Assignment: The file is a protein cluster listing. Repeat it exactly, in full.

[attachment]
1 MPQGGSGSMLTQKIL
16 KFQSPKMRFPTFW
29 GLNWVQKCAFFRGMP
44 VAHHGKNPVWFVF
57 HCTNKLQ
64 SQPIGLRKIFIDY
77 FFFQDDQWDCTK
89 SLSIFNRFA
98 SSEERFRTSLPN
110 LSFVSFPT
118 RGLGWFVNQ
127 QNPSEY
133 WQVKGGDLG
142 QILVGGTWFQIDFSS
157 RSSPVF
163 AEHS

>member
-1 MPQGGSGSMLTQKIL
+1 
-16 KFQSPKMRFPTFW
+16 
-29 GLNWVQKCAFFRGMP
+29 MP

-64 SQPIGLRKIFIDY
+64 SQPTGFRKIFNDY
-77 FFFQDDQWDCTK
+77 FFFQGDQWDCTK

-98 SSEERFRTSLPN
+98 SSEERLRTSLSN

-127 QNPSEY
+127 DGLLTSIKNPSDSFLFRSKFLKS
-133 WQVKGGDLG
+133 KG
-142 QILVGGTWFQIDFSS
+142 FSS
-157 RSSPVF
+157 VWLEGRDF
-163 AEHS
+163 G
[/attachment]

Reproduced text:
1 MPQGGSGSMLTQKIL
16 KFQSPKMRFPTFW
29 GLNWVQKCAFFRGMP
44 VAHHGKNPVWFVF
57 HCTNKLQ
64 SQPIGLRKIFIDY
77 FFFQDDQWDCTK
89 SLSIFNRFA
98 SSEERFRTSLPN
110 LSFVSFPT
118 RGLGWFVNQ
127 QNPSEY
133 WQVKGGDLG
142 QILVGGTWFQIDFSS
157 RSSPVF
163 AEHS

>member
-1 MPQGGSGSMLTQKIL
+1 
-16 KFQSPKMRFPTFW
+16 
-29 GLNWVQKCAFFRGMP
+29 MP

-64 SQPIGLRKIFIDY
+64 SQPTGFRKIFNDY
-77 FFFQDDQWDCTK
+77 FFFQGDQWDCTK

-98 SSEERFRTSLPN
+98 SSEERLRTSLSN

-127 QNPSEY
+127 DGLLTSIKNPSDSFLFRSKFLKS
-133 WQVKGGDLG
+133 KG
-142 QILVGGTWFQIDFSS
+142 FSS
-157 RSSPVF
+157 VWLEGRDF
-163 AEHS
+163 G